Cauda Equina Syndrome occurs when the bundle of nerves in the lower spine are compressed resulting in neurological symptoms. Typically, pressure on the spinal nerves is caused a by either a severely herniated lumbar disc or a collection of fluid, usually blood, around the base of the spine following a surgical procedure. Although the cause of Cauda Equina Syndrome can vary, the treatment is the same — Alleviate the pressure on the nerve roots as soon a medically possible.
In the situation where Cauda Equina Syndrome is the result of a severely herniated lumbar disc, most often the patient will present to a hospital emergency department with complaints of sudden and severe back pain. What differentiates a patient with Cauda Equina Syndrome verses a non-emergent condition, such as sciatica, is a complaint of urinary dysfunction of either incontinence or retention. A finding or complaint of urinary dysfunction should result in a full neurological work-up including a stat MRI of the lumbar spine followed by a consultation with the on-call neurosurgeon. A confirmed diagnosis of Cauda Equina Syndrome should be treated as a surgical emergency, and surgery to decompress the nerve roots by removing the offending disc material should be performed as soon as medical possible and within 48 hours of the onset of symptoms.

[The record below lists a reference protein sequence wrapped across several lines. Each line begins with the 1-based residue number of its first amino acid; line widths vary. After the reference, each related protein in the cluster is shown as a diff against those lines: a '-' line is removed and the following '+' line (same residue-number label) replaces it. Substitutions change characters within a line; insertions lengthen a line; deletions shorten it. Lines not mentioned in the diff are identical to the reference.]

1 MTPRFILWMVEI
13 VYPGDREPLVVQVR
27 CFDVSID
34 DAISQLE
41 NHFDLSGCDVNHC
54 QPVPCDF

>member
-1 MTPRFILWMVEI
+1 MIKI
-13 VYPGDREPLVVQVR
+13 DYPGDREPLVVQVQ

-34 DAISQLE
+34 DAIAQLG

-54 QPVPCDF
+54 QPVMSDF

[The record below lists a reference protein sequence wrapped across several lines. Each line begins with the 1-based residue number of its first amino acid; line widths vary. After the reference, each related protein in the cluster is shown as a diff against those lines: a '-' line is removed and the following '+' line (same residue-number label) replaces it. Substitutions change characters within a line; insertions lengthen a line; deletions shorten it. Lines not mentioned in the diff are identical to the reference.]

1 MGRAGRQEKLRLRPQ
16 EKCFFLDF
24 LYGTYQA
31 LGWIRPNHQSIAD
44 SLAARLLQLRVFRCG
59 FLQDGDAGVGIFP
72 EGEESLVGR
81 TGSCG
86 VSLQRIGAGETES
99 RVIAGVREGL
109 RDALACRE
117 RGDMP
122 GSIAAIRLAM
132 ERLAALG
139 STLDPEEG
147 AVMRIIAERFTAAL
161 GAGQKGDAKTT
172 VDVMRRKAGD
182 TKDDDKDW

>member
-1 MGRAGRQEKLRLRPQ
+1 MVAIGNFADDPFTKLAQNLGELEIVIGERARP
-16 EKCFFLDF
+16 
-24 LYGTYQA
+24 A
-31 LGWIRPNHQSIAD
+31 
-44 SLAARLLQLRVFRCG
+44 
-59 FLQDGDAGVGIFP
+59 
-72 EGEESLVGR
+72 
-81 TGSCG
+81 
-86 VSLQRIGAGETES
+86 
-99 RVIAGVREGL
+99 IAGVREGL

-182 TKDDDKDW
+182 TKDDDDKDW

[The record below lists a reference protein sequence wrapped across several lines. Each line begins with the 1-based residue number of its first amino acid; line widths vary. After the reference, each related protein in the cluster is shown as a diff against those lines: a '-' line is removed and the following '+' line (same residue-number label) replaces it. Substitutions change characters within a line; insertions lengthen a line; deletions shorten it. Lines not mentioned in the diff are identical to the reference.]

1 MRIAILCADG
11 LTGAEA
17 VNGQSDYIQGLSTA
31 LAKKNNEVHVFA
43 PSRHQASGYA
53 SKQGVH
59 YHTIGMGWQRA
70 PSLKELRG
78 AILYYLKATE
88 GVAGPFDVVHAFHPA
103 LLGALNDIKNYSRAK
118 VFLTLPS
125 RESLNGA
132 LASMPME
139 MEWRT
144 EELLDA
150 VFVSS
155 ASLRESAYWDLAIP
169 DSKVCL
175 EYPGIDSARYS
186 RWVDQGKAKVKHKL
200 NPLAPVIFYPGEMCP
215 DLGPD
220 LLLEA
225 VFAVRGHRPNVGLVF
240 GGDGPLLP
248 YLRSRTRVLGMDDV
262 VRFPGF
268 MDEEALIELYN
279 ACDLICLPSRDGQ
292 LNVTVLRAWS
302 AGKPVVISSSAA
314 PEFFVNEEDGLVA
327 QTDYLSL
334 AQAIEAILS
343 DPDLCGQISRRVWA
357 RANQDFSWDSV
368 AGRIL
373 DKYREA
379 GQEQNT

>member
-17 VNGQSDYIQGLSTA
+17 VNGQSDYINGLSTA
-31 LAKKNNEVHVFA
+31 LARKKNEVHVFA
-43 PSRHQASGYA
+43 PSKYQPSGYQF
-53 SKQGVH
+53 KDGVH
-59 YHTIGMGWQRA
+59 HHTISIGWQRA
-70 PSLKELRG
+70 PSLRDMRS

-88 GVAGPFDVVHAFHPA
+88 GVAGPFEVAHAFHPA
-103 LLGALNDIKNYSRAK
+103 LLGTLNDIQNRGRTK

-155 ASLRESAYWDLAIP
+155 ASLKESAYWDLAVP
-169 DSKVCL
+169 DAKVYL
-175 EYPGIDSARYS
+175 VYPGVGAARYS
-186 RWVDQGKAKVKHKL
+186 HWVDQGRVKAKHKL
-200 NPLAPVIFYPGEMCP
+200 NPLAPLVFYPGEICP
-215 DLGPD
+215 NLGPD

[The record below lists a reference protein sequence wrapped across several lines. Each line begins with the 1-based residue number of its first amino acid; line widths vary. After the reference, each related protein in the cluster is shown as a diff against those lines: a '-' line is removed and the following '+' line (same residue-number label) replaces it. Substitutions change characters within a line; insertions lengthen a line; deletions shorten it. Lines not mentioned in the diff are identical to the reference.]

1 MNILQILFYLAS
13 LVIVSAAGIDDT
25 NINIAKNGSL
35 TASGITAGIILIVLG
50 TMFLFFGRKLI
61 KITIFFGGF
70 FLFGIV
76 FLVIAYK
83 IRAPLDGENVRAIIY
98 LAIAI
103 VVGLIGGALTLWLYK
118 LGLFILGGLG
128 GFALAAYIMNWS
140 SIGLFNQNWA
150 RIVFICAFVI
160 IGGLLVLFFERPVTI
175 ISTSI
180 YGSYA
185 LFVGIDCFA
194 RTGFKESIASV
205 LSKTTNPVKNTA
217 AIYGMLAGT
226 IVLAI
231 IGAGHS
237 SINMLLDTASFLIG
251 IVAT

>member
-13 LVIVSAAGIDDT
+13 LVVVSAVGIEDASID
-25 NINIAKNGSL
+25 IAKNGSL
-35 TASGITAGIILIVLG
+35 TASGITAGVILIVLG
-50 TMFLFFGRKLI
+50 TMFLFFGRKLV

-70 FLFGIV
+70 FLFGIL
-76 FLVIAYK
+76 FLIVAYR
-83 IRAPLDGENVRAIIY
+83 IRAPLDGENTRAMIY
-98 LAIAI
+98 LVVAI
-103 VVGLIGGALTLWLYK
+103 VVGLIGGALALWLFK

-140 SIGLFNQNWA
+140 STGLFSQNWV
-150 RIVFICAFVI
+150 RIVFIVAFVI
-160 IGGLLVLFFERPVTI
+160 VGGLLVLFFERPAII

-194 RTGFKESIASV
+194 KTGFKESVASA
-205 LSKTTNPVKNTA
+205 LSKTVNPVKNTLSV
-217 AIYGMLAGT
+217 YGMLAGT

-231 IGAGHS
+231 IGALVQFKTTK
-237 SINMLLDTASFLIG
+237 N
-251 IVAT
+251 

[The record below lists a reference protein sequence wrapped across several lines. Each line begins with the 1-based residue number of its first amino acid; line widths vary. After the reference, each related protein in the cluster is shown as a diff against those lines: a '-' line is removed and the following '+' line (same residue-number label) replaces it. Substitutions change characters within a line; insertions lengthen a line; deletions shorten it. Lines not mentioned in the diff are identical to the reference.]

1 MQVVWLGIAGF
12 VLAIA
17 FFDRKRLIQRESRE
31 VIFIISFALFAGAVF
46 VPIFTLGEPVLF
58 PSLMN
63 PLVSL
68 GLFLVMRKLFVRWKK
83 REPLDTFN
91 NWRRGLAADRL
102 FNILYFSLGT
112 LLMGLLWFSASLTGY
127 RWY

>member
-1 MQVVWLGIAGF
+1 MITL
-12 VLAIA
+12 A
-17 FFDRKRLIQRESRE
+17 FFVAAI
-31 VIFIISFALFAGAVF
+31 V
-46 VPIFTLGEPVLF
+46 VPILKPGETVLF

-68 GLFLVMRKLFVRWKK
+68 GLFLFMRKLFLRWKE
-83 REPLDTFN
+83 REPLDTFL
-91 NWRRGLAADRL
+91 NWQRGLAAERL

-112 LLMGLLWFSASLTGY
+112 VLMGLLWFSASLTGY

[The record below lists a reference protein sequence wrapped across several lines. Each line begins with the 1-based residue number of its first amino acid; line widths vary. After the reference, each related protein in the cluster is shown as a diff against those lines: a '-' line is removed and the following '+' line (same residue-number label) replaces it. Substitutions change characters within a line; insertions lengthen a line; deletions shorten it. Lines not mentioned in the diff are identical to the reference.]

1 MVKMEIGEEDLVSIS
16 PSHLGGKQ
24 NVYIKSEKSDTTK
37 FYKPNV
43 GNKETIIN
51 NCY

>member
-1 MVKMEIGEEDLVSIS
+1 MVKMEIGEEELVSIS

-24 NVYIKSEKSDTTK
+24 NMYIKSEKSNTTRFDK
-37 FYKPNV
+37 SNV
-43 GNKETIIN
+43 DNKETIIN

Where Cauda Equina Syndrome is the caused by a post-surgical hematoma on the spine, the diagnosis may be more subtle. Specifically, much like the herniated disc, the hematoma will compress the nerve roots which will result in urinary dysfunction. However, urinary dysfunction may not be easily diagnosed in the surgical setting because the patients are typically catheterized. In such cases, it is incumbent on the post surgical medical team to closely monitor the patient for atypical symptoms such as unusually intense post surgical pain and laboratory results suggestive of internal bleeding. If a hematoma induced Cauda Equina Syndrome is suspected, the patient should undergo a stat MRI of the lumbar spine followed by a consultation with the surgeon. A confirmed diagnosis of Cauda Equina Syndrome should be treated as a surgical emergency, and surgery to decompress the nerve roots by evacuating the hematoma should be performed as soon as medical possible and within 48 hours of the conclusion of the first surgery.